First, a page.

MARINETTE – Rural manufacturers’ ability to attract and retain workers is hindered by a lack of affordable and current housing. A bill up for vote in the Wisconsin Assembly aims to alleviate this housing gap.
The housing challenge in rural Wisconsin is steep. In the city of Marinette for example, more than one in three housing units were built in 1939 or earlier, according to a 2017-2018 housing study by Bay-Lake Regional Planning Commission. Only 4% of the city’s housing was built in 2000 or later.
Shipping titan Fincantieri Marinette Marine employs nearly 1,400 people and over 500 contract workers, wrote Marinette’s mayor Steve Genisot in an October 2019 letter to Rep. John Nygren, and some employees find “affordable housing is either unavailable or with a common problem of a one hour commute time.”
Genisot’s letter was in support of Nygren’s AB-544, which is currently in the hands of the Wisconsin Assembly and would allocate a $10 million fund for rural workforce housing.
The bill will allow the Wisconsin Housing and Economic Development Authority to work with three rural communities to problem-solve and implement solutions to housing challenges unique to their communities. In addition to this pilot program, WHEDA would allocate funds to support rural workforce housing, including a loan pool for rural housing tax credit projects.
“We are lacking modern housing in rural areas of the state that young workers and families are looking for,” said Rep. John Nygren, a Marinette Republican and an author of the bill. “In part, this is because it is even harder for new and rehabilitated housing builders to financially justify new housing projects in these areas.”
Roberta Davis works at inVenture North, a nonprofit for economic development in Marinette and Menominee County. She regards the $10 million as a step in the right direction for workforce housing in the community.
“While it doesn’t cover all of our needs, I think it’s going to shed a lot of light on the housing need in northeast Wisconsin, specifically Marinette County,” Davis said.
While most people who work in Marinette County also live there, according to the 2017-2018 housing study, a significant number live in the Upper Peninsula (3,866 in Menominee County and 548 in Dickinson County.) Other folks are making a 40-minute to 1-hour commute from Oconto (875 commuters) and Brown (222 commuters) counties.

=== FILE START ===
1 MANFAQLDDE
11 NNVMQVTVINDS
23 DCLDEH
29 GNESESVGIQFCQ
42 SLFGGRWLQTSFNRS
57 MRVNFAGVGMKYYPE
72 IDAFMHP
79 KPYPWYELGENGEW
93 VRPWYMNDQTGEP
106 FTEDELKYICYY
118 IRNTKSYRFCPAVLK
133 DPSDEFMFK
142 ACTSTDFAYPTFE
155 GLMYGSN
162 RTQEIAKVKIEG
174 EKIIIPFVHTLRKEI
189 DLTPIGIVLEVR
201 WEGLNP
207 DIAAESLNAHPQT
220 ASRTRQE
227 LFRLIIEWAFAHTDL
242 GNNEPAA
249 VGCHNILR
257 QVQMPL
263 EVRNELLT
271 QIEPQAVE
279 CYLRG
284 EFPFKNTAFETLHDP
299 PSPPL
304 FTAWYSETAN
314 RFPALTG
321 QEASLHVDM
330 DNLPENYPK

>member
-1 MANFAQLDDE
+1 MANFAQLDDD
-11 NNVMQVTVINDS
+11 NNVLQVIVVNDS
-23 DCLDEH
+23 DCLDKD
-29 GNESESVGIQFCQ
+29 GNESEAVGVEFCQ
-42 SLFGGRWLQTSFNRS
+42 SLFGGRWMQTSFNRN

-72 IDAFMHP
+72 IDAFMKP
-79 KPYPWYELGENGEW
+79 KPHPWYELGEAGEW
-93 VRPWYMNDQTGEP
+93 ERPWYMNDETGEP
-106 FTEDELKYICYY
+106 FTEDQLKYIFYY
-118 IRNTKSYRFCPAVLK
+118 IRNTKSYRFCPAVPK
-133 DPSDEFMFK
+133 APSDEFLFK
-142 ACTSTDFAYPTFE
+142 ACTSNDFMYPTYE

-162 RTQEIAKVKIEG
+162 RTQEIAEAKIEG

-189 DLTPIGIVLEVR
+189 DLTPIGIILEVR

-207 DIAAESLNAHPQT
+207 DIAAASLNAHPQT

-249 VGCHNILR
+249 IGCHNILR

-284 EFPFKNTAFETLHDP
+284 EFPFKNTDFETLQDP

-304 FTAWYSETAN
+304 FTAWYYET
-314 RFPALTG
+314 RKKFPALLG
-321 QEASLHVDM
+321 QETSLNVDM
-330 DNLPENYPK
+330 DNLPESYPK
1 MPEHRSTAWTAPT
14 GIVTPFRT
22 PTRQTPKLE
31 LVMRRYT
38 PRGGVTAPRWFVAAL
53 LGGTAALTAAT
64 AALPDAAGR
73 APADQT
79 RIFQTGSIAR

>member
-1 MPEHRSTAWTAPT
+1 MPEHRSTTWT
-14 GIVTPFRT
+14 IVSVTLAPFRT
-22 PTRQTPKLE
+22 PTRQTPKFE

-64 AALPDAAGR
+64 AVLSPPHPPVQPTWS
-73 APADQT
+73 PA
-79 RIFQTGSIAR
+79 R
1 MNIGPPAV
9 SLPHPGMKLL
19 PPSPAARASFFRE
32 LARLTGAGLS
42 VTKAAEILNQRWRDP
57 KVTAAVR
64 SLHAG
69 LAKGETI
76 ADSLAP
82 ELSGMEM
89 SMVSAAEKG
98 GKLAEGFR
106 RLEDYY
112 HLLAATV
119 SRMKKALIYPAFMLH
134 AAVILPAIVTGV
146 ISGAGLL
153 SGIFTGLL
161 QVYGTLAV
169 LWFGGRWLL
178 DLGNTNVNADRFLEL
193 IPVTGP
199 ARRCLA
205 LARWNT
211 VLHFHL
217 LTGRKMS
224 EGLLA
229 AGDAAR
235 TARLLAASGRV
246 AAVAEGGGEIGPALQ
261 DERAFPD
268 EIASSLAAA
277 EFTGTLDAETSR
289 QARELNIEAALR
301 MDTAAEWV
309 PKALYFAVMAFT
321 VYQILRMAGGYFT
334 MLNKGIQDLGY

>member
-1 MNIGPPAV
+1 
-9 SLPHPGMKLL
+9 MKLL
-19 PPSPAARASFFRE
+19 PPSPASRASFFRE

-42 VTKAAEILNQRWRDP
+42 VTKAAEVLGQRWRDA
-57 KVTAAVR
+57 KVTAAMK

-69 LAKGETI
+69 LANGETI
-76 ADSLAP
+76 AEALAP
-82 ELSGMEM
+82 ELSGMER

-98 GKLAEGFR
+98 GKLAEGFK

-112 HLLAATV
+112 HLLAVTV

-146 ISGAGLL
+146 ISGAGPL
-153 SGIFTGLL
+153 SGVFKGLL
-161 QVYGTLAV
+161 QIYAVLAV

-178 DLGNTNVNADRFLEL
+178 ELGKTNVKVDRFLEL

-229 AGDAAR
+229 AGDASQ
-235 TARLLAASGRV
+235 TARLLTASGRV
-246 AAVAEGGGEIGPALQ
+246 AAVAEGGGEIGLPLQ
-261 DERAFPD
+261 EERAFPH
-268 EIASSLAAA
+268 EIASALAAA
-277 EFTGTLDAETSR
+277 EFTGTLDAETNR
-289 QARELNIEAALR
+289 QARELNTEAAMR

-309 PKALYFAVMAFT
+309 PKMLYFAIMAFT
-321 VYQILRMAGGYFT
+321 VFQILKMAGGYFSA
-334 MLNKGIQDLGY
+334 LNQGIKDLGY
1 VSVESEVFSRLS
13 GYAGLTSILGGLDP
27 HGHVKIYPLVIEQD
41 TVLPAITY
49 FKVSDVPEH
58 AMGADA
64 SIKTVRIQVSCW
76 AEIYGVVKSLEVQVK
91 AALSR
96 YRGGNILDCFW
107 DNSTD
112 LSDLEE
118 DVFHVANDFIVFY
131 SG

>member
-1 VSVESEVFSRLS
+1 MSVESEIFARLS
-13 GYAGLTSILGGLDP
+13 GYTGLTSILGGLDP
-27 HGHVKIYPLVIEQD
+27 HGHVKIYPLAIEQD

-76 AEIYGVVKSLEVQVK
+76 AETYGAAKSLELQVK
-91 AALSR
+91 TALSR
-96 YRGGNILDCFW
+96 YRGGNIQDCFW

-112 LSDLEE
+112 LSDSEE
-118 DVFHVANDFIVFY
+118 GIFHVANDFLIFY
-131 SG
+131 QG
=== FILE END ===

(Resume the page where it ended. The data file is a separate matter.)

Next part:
“We are really excited that Rep. Nygren is going to bat for the rural communities,” Davis said. “A lot of times we see some of these efforts going to the bigger cities, and oftentimes the rural communities are left behind.”
Door County is another community affected by the housing shortage, and Rep. Joel Kitchens, a Republican from Sturgeon Bay, is one of the co-authors for the bill.
Todd Thayse, a vice president and general manager at Fincantieri Bay Shipbuilding in Sturgeon Bay, hears from prospective and current employees there’s not enough affordable housing near their shipyard. (Bay Shipbuilding is an associate company of Marinette Marine.)
“The housing shortage affects the labor pool for our steady, and at times, surging business growth,” Thayse said.
A February 2019 Door County housing analysis determined there’s an immediate need for 330 housing units and a future need through 2023 of another 45. Northern Door is short 140 units, with a future need of 65 in Sturgeon Bay.
Communities who apply to be part of the problem-solving program will be evaluated with a scoring criteria that hasn’t been approved by committee yet. The bill indicates the community would have to demonstrate need — such as through a housing study — for workforce housing.
“To WHEDA’s knowledge, the rural affordable workforce housing pilot is the first of its kind,” said WHEDA public affairs program manager Jennifer Sereno.
WHEDA CEO Joaquín Altoro said WHEDA heard the need for better rural housing in a series of listening sessions statewide. Rising construction costs, limited interest from developers due to the smaller scale of rural housing projects, older housing and few affordable rental options are just some of the challenges.
Jim Schuessler has observed this in Door County as executive director of Door County Economic Development Corporation.
“The cost of construction has escalated and made it difficult to develop affordable housing; in fact, it is impossible to develop affordable housing without incentives such as tax credits,” Schuessler said in an email.
Scheussler also said Door County’s infrastructure is a challenge: Along with the high cost of construction, infrastructure like sewer and water are limited within the county.
The need for rural affordable housing is not unique to Wisconsin. About a fourth of the nation’s most rural counties have seen an increase in the number of households spending at least half of their income on housing, the Pew Research Center published in March 2019 from analysis of American Community Survey results.
That same analysis indicates one in 10 households in Door and Marinette county were spending at least half their income on housing in 2017.
Article appears in the Green Bay Gazette, January 15, 2020. Original article can be found by clicking here.